In March, staff welcomed 11 new chimps to Budongo Trail to join the existing 11 resident chimps to create ‘super group’ in the world’s largest chimpanzee enclosure at Edinburgh Zoo. Now nearly six months on and after a series of staged introductions, the complex process of integrating the two groups has now been successfully completed much to the excitement of keepers.
Chimps live in complex communities led by a dominant male. Due to hierarchical groupings, keepers closely observed the status level of every chimp in the new group and correlated this to the nearest in status in the existing one. As Jo Richardson, Head Keeper at Budongo Trail reveals, individual characters and compatibility as well as hierarchal status is considered when introducing chimps:
“It is important for the success of the integration to know individuals well as chimps have a lot of group politics and social dynamics, and are an extremely intelligent and volatile species. This has been the biggest challenge and achievement for all the team at Budongo Trail so far, as this is the largest integration of chimps we have ever undertaken.
“At Edinburgh Zoo our resident chimps have distinct characteristics and we completely understand their status in the group. But when you bring in a new group this has to be handled in the right way to ensure that no ones’ status is challenged initially as the two groups come together. So you start with those with the lowest status then gradually progress up the status ladder until you get to the highest level and those being the alpha males. This is done at the chimps’ pace to ensure all group members have a chance to settle and integrate well with hopefully minimal aggression, as chimps will sort out hierarchy and dynamics through both affiliative behavior and sometimes fighting.”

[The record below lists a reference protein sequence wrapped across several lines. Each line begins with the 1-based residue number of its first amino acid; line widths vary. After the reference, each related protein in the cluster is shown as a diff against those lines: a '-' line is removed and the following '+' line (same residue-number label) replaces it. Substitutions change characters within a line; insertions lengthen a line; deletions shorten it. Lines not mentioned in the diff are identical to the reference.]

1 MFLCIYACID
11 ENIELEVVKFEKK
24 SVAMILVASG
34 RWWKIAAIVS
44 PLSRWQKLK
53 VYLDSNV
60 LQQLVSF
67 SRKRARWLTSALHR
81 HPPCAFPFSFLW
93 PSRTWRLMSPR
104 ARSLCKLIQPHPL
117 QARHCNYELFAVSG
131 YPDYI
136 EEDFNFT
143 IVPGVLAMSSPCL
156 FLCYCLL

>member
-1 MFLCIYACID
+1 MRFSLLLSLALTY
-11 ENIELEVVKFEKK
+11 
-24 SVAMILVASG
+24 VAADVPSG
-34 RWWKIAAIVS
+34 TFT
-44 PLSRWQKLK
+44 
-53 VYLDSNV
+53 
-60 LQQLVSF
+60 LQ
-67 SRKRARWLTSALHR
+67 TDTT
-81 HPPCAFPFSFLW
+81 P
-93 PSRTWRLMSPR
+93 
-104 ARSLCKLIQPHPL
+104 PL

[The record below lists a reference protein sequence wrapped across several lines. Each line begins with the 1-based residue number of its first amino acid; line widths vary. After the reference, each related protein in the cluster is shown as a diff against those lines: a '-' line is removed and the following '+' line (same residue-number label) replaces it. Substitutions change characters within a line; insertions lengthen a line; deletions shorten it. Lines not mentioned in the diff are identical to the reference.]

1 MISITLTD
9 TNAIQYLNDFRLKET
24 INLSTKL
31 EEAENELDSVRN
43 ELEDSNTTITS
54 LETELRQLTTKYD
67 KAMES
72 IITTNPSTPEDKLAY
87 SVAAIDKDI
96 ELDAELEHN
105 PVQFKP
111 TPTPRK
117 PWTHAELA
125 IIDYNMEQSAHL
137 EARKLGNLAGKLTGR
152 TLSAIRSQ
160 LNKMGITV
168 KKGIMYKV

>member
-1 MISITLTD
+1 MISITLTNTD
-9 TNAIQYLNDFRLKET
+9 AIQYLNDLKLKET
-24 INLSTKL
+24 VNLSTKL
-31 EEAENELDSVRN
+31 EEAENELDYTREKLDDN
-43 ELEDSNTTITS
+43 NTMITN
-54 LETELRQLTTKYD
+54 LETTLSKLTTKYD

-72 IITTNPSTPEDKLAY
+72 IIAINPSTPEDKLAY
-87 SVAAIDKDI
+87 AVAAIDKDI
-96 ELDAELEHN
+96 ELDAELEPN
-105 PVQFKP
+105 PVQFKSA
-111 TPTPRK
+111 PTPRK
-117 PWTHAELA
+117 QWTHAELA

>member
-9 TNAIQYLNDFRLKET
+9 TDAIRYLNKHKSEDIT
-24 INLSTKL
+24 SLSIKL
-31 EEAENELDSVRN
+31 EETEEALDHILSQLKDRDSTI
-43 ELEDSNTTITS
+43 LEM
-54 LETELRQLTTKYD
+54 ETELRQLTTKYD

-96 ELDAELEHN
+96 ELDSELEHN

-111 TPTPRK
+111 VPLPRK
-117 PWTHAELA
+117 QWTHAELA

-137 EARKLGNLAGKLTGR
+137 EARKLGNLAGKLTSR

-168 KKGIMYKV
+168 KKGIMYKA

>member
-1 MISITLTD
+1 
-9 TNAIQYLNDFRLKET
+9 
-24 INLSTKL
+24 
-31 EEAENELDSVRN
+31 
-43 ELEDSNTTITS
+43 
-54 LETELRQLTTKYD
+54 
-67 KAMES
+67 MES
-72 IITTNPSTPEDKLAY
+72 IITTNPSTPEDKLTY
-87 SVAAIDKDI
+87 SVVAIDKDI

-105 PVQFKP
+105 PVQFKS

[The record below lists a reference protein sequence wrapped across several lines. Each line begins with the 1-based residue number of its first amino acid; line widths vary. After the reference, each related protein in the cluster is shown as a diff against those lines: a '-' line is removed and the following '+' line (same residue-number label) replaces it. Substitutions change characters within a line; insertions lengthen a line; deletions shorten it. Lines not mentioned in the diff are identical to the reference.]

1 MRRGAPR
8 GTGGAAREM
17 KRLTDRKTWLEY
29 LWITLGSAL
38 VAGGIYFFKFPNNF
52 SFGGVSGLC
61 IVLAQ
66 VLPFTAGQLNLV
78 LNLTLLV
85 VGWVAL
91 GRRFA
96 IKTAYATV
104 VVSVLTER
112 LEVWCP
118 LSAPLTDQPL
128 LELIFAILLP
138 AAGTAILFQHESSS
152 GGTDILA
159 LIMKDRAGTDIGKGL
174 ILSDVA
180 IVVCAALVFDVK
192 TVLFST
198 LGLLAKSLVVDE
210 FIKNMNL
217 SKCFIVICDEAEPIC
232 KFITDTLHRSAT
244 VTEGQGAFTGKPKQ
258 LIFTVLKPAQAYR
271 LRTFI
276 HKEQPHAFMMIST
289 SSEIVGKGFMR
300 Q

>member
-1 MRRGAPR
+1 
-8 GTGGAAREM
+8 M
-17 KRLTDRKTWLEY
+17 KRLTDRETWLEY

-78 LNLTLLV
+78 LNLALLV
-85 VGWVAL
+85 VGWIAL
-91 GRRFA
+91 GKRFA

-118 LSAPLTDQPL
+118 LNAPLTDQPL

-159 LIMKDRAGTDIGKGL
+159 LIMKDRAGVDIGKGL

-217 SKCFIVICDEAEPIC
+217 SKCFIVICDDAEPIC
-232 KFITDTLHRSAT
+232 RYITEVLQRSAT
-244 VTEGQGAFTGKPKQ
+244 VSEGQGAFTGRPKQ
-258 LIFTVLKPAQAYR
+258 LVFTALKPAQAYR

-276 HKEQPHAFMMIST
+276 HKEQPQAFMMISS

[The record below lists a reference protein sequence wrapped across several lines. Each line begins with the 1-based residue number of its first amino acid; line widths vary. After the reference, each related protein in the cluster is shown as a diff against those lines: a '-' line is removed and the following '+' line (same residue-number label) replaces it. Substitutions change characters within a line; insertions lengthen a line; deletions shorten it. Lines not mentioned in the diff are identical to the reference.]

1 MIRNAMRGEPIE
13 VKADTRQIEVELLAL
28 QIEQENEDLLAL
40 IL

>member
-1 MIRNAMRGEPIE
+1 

Chimp hierarchies do not have a strict “pecking order”, but are complex, fluid, flexible, and change often. Rank depends on personality as much as strength. Chimps spend hours grooming friends and family and reinforcing social bonds and allegiances. Highly intelligent, chimpanzees are the closets living primate to humans, sharing 98% of their DNA and are known to live up 60 years in captivity. Today, there are estimated to be 170,000 - 300,000 chimpanzees left in Africa , and their population is decreasing rapidly.
As Jo continues: “Over the last few weeks the alpha male from the original group, Qafzeh, and his challenger, Kindia, have now been introduced to alpha male Claus from the new group. So far they have given each other a wide berth but over the next few weeks as the groups start to settle into one, it will be interesting to see how the dominance struggle between these males plays out once the group dynamics stabilise. Already we are seeing allegiances change and strengthen as chimps from both groups start to integrate.”
Originally from Beekse Bergen Safari Park in Holland, it is hoped that the 11 new chimps will be an important part of Edinburgh Zoo’s contribution to the captive breeding programme which is now concentrating on the endangered sub-species, the Western chimpanzee (Pan troglodytes verus).